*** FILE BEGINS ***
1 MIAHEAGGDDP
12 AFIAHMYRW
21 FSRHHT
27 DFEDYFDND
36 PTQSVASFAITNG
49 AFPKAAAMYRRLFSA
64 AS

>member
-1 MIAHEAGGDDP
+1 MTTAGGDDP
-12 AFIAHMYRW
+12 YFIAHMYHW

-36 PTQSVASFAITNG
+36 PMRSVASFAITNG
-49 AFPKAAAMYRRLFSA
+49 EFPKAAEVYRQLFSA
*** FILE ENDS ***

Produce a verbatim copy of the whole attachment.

1 MIAHEAGGDDP
12 AFIAHMYRW
21 FSRHHT
27 DFEDYFDND
36 PTQSVASFAITNG
49 AFPKAAAMYRRLFSA
64 AS

>member
-1 MIAHEAGGDDP
+1 MTTAGGDDP
-12 AFIAHMYRW
+12 YFIAHMYHW

-36 PTQSVASFAITNG
+36 PMRSVASFAITNG
-49 AFPKAAAMYRRLFSA
+49 EFPKAAEVYRQLFSA